For an fascinating account of what it was like in the camps from the perspective of someone who was on the other side of the fence:
We Were Prisoners, Too: The Effects of World War II
by Louise Korn Waldron
This is a memoir by Louise Korn Waldron, who spent her early years at a “camp” as the daughter of Lewis Korn, the first director of the Gila River “Relocation Camp.” Her book recounts what it was like growing up with the man who set one of the ten “Jap camps” and the painstaking research she did through private letters and government documents to find out more about something her father refused to talk about during his lifetime. According to the author, "He found conditions so horrific and out of his control that joined the Army to escape.”
If I had to pick one book to explore all the complex issues surrounding this story, I would pick this one:
Only What They Could Carry: The Japanese American Internment Experience
edited by Lawson Fusao Inada
While the term “internment” is a bit old fashioned, this book gives amazing clarity to a story rife with euphemism, war propaganda and the fake news of its time. Not a straightforward narrative, the editor, like an archeologist who tries to piece together an ancient vase and unearth the object’s story, Inada takes fragments from various sources, including original newspaper articles, poems, art work, essays, government documents and even excerpts from novels, like Maya Angelou’s I Know Why the Caged Bird Sings to slowly reveal a picture of how civil liberties and rights of citizenship can disappear when fear and prejudice are used to shape media coverage, government policy and, ultimately, public opinion.
A few documentaries to help understand life after incarceration:
Pilgramage by Tadashi Nakamura (2003)
The story of the younger generation slowly trying to make sense of what happened in the wake of the civil rights movement.
The Cats of Mirikitani by Linda Hattendorf (2006)
An amazing story that slowly came to light when a young filmmaker befriends a Japanese-American homeless man in New York City in the aftermath of 9/11.
Kash: the Legend and Legacy of Shiro Kashino by Vince Mastudaira (2011)
This tells the story of those who went and fought for their country in WWII, despite facing discrimination and incarceration for themselves and their families and what happened to them when they got back.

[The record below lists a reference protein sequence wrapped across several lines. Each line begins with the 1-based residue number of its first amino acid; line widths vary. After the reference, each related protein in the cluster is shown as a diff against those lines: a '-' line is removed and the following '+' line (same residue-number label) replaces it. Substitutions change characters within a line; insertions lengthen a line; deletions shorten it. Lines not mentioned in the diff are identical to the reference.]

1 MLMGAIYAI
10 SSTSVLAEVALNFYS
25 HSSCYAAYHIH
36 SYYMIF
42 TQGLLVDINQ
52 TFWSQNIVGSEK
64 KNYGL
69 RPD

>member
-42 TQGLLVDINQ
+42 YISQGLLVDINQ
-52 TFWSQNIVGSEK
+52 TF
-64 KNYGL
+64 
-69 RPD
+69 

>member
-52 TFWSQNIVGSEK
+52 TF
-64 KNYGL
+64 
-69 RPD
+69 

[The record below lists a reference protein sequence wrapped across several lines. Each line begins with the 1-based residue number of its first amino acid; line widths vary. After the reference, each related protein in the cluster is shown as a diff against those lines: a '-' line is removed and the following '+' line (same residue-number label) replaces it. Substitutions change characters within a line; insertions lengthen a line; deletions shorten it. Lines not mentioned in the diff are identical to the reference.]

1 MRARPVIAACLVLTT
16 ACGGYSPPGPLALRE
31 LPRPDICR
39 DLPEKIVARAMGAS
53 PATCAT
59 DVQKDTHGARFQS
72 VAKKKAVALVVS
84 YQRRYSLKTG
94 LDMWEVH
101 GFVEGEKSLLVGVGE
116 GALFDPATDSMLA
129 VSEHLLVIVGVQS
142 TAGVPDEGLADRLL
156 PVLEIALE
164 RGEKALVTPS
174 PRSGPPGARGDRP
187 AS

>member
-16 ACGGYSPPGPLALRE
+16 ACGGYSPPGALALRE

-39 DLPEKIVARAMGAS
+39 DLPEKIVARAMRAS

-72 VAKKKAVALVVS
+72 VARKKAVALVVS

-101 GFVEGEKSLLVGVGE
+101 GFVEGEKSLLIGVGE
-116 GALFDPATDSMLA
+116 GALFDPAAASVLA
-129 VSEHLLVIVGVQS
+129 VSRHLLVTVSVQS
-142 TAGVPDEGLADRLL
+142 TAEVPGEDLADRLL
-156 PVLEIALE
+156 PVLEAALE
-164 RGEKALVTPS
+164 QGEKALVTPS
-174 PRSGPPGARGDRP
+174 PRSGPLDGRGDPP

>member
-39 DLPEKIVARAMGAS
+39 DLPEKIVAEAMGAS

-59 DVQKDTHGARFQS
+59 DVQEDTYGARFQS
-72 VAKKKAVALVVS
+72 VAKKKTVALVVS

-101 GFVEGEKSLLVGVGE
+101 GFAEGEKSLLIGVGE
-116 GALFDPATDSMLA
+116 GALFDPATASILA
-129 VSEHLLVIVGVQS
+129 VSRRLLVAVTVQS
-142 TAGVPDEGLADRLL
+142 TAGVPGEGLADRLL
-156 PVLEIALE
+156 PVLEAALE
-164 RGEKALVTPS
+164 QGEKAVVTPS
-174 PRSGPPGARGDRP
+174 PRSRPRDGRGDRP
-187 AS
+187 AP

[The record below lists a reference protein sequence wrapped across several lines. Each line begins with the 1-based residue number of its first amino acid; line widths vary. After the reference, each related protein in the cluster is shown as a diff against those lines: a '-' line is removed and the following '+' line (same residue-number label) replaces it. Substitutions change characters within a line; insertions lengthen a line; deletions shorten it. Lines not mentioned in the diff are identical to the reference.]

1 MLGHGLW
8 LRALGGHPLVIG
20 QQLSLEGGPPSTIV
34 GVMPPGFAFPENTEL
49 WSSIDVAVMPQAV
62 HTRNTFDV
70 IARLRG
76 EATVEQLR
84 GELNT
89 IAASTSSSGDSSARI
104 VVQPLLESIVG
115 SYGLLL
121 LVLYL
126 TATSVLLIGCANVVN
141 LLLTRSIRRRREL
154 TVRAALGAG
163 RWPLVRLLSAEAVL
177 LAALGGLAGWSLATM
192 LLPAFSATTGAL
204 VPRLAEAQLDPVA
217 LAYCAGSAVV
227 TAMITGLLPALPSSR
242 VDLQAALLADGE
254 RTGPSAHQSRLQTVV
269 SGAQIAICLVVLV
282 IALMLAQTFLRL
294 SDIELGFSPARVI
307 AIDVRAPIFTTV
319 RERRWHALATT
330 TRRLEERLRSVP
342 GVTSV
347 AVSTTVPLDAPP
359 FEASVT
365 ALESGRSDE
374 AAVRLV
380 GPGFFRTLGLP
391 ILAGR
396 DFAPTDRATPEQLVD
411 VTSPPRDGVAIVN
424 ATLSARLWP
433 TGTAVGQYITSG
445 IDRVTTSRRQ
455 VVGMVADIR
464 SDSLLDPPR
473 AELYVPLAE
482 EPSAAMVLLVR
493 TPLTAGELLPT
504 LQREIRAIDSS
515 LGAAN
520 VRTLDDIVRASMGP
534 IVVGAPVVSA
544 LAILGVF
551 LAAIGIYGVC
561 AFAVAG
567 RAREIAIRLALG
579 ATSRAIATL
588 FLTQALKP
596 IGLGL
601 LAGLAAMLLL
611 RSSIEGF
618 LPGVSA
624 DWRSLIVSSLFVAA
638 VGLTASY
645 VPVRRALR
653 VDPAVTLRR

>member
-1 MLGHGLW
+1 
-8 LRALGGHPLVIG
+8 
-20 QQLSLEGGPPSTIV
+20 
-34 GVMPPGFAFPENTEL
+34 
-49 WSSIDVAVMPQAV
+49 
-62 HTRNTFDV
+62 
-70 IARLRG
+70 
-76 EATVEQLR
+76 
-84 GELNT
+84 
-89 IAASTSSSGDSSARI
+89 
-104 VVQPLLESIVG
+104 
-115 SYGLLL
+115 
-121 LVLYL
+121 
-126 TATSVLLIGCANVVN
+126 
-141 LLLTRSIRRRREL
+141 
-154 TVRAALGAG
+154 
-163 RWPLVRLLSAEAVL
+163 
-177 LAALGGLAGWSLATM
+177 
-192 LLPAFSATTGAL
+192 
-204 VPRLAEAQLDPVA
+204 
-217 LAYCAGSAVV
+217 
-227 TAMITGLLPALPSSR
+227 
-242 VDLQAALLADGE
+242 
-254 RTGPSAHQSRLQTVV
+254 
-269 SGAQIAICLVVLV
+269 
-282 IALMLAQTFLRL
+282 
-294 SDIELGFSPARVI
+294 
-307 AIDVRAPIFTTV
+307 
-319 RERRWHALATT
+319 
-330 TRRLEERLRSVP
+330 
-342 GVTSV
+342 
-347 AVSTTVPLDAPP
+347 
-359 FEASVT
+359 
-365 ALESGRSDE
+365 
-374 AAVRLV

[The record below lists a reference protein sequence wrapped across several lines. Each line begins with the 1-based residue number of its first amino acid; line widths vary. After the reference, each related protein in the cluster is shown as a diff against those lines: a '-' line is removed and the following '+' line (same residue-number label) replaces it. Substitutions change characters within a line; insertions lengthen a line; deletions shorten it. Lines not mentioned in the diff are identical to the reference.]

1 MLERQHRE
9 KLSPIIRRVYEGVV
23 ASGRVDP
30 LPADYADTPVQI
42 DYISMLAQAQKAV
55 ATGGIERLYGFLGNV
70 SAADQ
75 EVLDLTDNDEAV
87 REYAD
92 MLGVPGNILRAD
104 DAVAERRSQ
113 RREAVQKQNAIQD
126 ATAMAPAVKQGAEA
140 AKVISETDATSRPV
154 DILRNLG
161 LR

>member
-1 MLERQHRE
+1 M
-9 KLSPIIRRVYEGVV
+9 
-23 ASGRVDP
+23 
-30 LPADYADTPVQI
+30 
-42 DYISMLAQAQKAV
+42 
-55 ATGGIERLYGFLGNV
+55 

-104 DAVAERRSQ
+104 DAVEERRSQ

Online education center featuring multidisciplinary curriculum, instructional guides, and primary source material that allow teachers and students to connect with the lived experiences of Japanese Americans
Densho's Facebook page
The Debate Over Japanese Internment Is Deeply Flawed
Essay by Constitutional Scholar Kermit Roosevelt in Time Magazine
Tule Lake Lessons: Tools Against Trumpism
Essay on Dailykos about what can we learn from what happened at Tule Lake
The forgotten history of Japanese-American designers’ World War II internment
Revisiting the link between detention and design history, 75 years after FDR’s executive order
The Forgotten Government Plan to Round Up Muslims
Article about how mass detention and deportation for Muslims was first explored in the 80’s and how one man made a difference, in Politico
From Internee To College Student: UConn’s Enrollment Of Japanese-Americans During World War II (audio)
One East Coast College that made a difference for a lucky few, featured on WNPR’s “Where We Live”
Prisoners in their own land: 75 years after Japanese internment (video)
A brief but very informative explanation which illustrates what happened to those in Washington State
Japanese Internment and its Implications for Today
How censorship worked during WWII and beyond here in the United States, as seen through the story of photographer Dorothea Lange
One-Two-One-Seven: A Story of Japanese Internment (video)
An award-winning video which tells a very poignant story of what happened to a once prosperous Japanese-American family in California
When Lies Overruled Rights
Contrary to what is believed, many challenged incarceration and four even went to the Supreme Court, but it’s taken 75 years and a President Trump for their voices to be finally heard.